Traditional art directors were hostile to those hybrid images, however, as the DTP (Desk Top Publishing) revolution in printing swept them away i was embraced by the new generation and so became possibly the first or, certainly, one of the first Digital artists - calling myself a "cyberartist" - soon I was earning enough to upgrade and upgrade again to more capable machines.
Then came digital cameras, which eliminated the cost and delay of film processing, they are also became very good in low light.
Those technologies were first a choice and then quickly became key tools.
2.-Did using computer as a tool changed your illustration or photographs?
The dawn of computers has brought a fundamental change to the creative process - art and design will never be the same.
One of the reasons is that computer is NOT a tool.
It is a meta-tool, ie. a tool to make other tools, ie. applications (programs).
Since it is not a tool it can not be mastered nor even fully controlled, except directly, by means of programming. Consequences of this are far reaching and mostly corrosive to culture. I am not alone in observing the global decline of creativity, individualism, as well as learning.
3.-You are also interested on developing specific storage drives, e-mail, invoicing... for artist and creative people. That is the case of Netcells. Which are the characteristics of this utility?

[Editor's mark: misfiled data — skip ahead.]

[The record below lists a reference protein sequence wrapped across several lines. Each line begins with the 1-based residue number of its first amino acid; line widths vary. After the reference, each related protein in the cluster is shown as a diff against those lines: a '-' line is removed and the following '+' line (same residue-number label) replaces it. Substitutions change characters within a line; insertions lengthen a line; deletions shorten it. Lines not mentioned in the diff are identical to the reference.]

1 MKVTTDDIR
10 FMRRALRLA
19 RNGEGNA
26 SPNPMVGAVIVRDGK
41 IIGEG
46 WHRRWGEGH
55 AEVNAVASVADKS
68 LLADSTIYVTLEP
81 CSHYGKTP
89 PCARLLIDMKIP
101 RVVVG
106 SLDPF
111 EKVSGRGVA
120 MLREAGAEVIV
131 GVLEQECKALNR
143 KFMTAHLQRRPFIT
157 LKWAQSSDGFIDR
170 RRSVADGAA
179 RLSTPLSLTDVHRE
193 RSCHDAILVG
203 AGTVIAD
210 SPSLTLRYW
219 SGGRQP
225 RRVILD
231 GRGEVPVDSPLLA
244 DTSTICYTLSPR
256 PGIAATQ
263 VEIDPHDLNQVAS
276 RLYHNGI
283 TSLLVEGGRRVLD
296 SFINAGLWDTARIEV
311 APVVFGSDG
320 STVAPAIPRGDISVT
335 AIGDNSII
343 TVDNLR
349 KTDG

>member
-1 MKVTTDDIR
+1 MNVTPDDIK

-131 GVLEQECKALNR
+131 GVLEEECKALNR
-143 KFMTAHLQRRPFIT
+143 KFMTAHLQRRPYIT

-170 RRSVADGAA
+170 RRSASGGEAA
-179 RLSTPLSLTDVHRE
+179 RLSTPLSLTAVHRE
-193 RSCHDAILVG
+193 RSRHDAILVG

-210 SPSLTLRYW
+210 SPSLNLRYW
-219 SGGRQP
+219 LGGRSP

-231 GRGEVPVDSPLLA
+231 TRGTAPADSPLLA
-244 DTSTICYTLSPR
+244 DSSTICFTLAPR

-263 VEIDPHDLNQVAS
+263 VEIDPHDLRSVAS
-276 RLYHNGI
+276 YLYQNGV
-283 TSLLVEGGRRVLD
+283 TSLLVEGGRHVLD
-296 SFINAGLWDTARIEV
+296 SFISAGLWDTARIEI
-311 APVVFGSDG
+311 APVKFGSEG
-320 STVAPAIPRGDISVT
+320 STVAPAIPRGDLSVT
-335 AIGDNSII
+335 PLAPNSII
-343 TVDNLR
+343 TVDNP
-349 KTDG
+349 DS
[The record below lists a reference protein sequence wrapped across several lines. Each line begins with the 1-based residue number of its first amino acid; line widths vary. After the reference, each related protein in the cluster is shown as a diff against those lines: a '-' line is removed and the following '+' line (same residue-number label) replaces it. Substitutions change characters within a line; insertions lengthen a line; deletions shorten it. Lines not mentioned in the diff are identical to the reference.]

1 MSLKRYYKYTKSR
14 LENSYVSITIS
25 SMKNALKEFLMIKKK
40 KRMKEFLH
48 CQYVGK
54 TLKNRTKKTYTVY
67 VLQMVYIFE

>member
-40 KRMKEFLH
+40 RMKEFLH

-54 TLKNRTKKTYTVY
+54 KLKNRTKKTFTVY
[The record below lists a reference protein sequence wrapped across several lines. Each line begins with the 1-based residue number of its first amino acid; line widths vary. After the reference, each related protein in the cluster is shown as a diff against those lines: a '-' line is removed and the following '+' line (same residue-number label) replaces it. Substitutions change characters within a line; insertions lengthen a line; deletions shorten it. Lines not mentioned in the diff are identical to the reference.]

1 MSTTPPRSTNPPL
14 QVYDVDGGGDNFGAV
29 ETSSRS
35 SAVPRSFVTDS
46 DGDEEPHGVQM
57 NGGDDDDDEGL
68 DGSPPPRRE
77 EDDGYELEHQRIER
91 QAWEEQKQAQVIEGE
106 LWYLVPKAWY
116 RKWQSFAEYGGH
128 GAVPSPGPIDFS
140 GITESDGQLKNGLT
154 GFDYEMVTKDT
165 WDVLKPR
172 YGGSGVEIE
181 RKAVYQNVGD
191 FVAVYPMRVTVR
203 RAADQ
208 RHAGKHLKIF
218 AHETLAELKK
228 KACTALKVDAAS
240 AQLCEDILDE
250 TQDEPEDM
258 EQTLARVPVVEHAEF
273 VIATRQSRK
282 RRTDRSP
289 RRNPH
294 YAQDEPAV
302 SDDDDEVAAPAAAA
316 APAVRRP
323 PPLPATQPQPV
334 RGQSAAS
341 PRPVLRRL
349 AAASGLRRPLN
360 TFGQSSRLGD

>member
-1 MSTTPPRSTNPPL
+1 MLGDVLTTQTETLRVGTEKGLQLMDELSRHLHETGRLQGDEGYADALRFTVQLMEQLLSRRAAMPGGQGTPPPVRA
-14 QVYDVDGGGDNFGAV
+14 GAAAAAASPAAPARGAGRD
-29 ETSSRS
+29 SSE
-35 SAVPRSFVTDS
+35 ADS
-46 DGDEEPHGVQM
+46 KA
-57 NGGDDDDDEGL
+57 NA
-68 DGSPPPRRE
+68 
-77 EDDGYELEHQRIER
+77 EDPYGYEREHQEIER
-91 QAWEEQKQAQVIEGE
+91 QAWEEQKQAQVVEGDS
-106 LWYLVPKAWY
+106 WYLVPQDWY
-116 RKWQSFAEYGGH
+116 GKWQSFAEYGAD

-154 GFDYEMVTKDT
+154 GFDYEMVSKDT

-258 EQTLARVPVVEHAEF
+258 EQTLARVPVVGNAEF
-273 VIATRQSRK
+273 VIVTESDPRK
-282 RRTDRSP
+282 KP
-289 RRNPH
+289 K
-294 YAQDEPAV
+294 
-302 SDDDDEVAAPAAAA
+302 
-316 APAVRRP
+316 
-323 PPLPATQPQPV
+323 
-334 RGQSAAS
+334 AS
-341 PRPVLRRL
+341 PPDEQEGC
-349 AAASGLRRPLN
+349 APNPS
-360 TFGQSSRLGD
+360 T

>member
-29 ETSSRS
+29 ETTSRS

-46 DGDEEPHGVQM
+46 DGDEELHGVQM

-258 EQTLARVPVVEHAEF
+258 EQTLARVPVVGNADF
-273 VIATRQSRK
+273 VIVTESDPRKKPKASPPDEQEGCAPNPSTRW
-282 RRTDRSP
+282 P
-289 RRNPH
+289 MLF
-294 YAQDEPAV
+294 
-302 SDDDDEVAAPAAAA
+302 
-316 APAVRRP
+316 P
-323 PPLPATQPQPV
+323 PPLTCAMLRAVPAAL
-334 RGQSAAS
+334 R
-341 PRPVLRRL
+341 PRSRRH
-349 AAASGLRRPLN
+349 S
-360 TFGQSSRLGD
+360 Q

People who know me would never accuse me of technophobia, but it is a sad fact that my worst predictions all came true in the recent years.
The future of Internet as it was originally defined in Europe - the open space for free exchange of ideas and information is now in question. We see a concentration of power, decline in knowledge, creativity, individualism - the irony is that this is happening with willful participation of just about everybody, including those who suffer or will suffer most from the changes.
Internet today it is controlled by a handful of giant companies, together with criminals, semi-criminals and other unscrupulous individuals - if you find this hard to believe it is only because you are comfortably isolated from the truth. The socially-minded, good-will, open initiatives are still there but no match for the onslaught of commercialism fueled by massive concentration of capital and consumer information.
The use of applications - free or commercial - is not without problems (to name just a few):
- they are written by other people - we must conform to their way of thinking